That night she’d gone online, looking for a place where she could be alone. There was within her a force, almost beyond her control, driving her towards this period of exile. There, on Craigslist she saw the advertisement: isolated cabin, has running water, wood stove, and outhouse. No electricity. Suitable for hermit. She laughed and figured it was a joke but fired off an email before she could talk herself out of it. The next morning, she found a reply in her inbox: No, it’s not a joke. This cabin was owned by my uncle who used it during hunting season. It’s dry and warm and I thought maybe a writer, or someone like that, might like to rent it for a while. If you’re interested, it’s yours for the month. The fee was beyond reasonable, and the cabin was within a couple hours drive of her apartment in Roanoke, VA. Mary had replied quickly “it’s exactly what I’m looking for”. She sent the rent for the month via PayPal, and the keys with a detailed map arrived in the mail the next week.
She’d taped together some of the boxes that she had used when moving into her apartment and began, every day after work, to throw things in. A quilt, wool socks, toilet paper, a couple of flashlights and extra batteries. As she drifted off to sleep each night she wondered if she’d truly lost her mind. She hadn’t told Kelsey there was no electricity but figured she’d go into town, once a week, and charge her phone at a restaurant somewhere. It would work out. Of course, it would.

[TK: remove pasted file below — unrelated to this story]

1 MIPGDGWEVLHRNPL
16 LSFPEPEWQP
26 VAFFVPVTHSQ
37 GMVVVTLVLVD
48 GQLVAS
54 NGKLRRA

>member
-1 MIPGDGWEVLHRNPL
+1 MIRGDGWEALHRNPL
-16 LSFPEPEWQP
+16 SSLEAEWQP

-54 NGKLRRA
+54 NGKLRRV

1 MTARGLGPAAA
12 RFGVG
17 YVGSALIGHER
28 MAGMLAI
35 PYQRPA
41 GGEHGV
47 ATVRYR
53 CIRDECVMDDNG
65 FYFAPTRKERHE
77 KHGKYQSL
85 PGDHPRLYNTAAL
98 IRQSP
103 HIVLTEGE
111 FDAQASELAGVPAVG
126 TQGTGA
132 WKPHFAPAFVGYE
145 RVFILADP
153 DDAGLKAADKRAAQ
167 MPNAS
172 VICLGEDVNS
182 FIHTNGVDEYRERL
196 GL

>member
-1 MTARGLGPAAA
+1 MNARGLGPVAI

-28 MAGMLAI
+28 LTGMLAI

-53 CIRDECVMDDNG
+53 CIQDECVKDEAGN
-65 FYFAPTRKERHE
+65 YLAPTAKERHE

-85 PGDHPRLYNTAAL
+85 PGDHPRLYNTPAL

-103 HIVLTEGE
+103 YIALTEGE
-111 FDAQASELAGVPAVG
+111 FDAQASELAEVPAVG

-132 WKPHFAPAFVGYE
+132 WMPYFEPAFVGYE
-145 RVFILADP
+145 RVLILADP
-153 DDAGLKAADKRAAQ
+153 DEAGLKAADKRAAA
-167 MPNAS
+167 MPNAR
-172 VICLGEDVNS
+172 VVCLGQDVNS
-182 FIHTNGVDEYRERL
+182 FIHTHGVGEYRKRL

Before leaving the apartment that morning, she left an envelope on the kitchen table. Inside was a copy of the map where the cabin was located, the name and email address of the owner, Kelsey’s contact information a handwritten will leaving everything to her daughter should she die or disappear and a handwritten note telling Kelsey she loved her and that she was the best part of her heart.